In practice, the employers in Cornwall will be dependent on the accountants of Cornwall and their payroll bureaux to get this sorted and they will have very little say in the choice of the pension . This is very worrying. Without engagement in the choice of the pension and education as to why that choice was made, employers will not be empowered to talk to staff about it in anything other than functional terms. “It qualifies” is not an inspiring reason to use a savings plan for the next 40 years.
What we are trying to do?
On Monday, I will engage with providers and accountants and bureaux and employers over the choices of workplace pensions to be offered to the 6m + staff still to join workplace pensions. The discussion will almost certainly centre around issues of “interoperability”. By which I mean how easy it is for a payroll bureau to conduct a pre-assessment, pass data to a provider for on-boarding and establish an ongoing process to comply with the auto-enrolment regulations.
These issues have no interest to the people in Claridges Hotel, who are talking the investment talk or the shoppers in Westfield, who are simply interested in saving and spending. But they are the issues on which organisations that providers are now pinning their hopes.
I am extremely nervous about this mania for interoperability. It is unbalanced and short-sighted. The things that really matter to people are to do with investment, and how they can spend their money and the security of the pension and how they can get information about their savings have to be a part of the decision the employer takes.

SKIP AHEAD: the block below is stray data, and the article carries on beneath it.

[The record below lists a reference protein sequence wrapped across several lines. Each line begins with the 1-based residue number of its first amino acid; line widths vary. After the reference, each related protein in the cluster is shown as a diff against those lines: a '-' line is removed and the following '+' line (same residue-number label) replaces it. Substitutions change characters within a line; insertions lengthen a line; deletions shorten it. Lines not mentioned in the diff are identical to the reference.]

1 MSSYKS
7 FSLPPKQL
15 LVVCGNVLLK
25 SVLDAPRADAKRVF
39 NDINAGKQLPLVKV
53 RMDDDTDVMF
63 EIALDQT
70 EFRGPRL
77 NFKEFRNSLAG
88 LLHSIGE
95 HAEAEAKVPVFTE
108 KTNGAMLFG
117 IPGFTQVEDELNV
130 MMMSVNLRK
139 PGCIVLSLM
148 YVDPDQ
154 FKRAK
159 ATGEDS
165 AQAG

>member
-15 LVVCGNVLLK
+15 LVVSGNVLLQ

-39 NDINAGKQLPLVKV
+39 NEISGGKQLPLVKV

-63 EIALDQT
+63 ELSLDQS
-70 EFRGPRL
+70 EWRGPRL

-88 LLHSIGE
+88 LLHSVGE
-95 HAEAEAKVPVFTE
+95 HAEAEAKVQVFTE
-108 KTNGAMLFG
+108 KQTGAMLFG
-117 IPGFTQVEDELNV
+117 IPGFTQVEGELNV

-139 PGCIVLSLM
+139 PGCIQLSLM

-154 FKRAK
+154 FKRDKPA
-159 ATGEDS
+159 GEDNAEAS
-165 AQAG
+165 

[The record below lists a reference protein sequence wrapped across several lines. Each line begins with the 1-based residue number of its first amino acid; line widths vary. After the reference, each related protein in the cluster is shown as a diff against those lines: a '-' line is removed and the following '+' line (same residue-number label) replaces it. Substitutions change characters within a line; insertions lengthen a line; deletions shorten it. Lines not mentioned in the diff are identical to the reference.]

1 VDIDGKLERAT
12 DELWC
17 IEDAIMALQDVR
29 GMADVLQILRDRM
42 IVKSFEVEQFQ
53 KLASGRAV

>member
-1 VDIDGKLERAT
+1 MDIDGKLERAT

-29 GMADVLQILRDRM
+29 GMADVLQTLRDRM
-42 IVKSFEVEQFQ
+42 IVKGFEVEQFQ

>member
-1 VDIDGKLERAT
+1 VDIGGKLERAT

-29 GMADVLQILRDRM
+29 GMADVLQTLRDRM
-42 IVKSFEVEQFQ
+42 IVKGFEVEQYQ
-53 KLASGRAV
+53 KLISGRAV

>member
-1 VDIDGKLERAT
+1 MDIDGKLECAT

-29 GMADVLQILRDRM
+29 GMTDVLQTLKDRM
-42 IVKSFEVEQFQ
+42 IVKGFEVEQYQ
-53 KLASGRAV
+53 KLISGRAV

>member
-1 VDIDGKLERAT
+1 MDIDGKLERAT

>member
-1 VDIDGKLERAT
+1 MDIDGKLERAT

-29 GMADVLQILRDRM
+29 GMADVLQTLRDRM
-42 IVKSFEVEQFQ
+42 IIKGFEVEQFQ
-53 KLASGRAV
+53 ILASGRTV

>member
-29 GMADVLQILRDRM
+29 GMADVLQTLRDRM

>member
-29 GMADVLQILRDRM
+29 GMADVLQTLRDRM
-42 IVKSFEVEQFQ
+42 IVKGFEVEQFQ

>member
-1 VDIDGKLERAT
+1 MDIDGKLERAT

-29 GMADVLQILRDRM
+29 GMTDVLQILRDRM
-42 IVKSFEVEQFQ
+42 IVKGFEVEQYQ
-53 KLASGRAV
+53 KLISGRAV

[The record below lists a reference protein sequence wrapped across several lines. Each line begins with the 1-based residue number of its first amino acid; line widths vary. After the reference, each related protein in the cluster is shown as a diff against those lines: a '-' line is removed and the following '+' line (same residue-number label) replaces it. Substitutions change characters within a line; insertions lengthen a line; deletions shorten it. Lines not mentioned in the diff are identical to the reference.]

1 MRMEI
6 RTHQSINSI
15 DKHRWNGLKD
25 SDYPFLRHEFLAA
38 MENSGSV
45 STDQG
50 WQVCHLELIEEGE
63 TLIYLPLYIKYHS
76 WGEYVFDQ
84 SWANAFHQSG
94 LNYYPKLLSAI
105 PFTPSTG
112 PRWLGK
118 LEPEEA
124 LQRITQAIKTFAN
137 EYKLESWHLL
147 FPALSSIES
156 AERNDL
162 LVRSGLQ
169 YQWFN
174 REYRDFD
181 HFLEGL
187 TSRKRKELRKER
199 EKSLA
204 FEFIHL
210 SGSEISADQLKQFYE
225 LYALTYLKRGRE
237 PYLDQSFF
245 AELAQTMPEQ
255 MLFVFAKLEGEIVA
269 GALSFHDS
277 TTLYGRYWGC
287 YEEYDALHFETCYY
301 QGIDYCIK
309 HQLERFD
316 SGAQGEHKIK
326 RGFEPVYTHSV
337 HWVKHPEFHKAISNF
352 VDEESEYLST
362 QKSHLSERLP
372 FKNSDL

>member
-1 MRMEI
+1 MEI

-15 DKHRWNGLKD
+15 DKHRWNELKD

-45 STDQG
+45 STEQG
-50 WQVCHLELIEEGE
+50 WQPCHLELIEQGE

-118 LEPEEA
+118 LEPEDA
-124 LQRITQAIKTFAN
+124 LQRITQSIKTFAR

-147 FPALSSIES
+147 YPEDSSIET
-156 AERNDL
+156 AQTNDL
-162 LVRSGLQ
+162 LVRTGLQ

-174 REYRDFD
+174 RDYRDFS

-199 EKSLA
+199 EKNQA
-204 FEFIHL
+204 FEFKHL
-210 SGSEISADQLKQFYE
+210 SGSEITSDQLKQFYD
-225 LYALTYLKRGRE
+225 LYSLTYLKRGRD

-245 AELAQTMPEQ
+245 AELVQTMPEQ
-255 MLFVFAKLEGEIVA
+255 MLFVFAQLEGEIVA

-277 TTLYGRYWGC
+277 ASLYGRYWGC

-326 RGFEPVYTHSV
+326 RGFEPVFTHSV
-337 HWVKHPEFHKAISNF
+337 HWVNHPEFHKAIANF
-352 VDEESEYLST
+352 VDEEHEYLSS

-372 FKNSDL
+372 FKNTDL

And there are massive gulfs between providers on these issues. Last week, a workplace pension with over 7000 members had to be bailed out by another workplace pension. That is not the first time this has happened, there have been other failures – in the past year. Another pension provider has had its approvals removed by HMRC. There is absolutely no certainty that (no matter how good its inter-operability) , a workplace pension is going to be around to pay out the benefits.
The issues being discussed in the Claridges Hotel around investment defaults, options to spend the pot and the governance of the pension ensuring plans don’t go bust, are vital. But they aren’t even on the radar of the accountants and bureaux and certainly aren’t being talked about to employers. So employers and staff have no idea why they are investing where they are.
Connecting providers and staff through employers is what should be happening and is not happening and I am very determined that the providers of workplace pensions continue to focus on providing pensions and talking about how they do this. I am very keen that accountants and payroll bureaux are focussed on how the pensions they are installing work and why they are good for members. And I’m really keen that the members who save into workplace pensions understand what is going on and are given a clear and intelligible reason why the decision that has been taken on their behalf – has been taken.